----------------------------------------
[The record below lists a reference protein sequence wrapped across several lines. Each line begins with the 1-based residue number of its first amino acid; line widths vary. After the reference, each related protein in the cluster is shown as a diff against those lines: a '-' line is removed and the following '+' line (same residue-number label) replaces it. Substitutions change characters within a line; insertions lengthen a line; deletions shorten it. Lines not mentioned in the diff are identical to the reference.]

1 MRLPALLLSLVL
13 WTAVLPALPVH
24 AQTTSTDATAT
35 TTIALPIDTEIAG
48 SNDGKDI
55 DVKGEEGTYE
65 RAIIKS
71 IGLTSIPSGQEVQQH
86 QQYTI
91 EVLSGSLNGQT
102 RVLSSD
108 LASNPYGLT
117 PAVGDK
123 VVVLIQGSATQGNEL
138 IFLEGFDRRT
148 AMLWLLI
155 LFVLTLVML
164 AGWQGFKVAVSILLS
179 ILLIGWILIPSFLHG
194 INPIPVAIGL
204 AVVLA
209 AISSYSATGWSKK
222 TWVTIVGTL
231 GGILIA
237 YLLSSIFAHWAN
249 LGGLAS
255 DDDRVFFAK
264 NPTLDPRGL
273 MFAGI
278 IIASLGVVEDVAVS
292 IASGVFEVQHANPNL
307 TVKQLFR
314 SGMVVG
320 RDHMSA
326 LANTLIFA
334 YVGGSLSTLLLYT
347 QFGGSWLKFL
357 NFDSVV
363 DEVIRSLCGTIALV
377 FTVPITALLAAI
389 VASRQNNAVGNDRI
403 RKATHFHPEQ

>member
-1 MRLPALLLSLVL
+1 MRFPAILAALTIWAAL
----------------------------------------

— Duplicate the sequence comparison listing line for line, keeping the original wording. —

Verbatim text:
[The record below lists a reference protein sequence wrapped across several lines. Each line begins with the 1-based residue number of its first amino acid; line widths vary. After the reference, each related protein in the cluster is shown as a diff against those lines: a '-' line is removed and the following '+' line (same residue-number label) replaces it. Substitutions change characters within a line; insertions lengthen a line; deletions shorten it. Lines not mentioned in the diff are identical to the reference.]

1 MRLPALLLSLVL
13 WTAVLPALPVH
24 AQTTSTDATAT
35 TTIALPIDTEIAG
48 SNDGKDI
55 DVKGEEGTYE
65 RAIIKS
71 IGLTSIPSGQEVQQH
86 QQYTI
91 EVLSGSLNGQT
102 RVLSSD
108 LASNPYGLT
117 PAVGDK
123 VVVLIQGSATQGNEL
138 IFLEGFDRRT
148 AMLWLLI
155 LFVLTLVML
164 AGWQGFKVAVSILLS
179 ILLIGWILIPSFLHG
194 INPIPVAIGL
204 AVVLA
209 AISSYSATGWSKK
222 TWVTIVGTL
231 GGILIA
237 YLLSSIFAHWAN
249 LGGLAS
255 DDDRVFFAK
264 NPTLDPRGL
273 MFAGI
278 IIASLGVVEDVAVS
292 IASGVFEVQHANPNL
307 TVKQLFR
314 SGMVVG
320 RDHMSA
326 LANTLIFA
334 YVGGSLSTLLLYT
347 QFGGSWLKFL
357 NFDSVV
363 DEVIRSLCGTIALV
377 FTVPITALLAAI
389 VASRQNNAVGNDRI
403 RKATHFHPEQ

>member
-1 MRLPALLLSLVL
+1 MRFPAILAALTIWAAL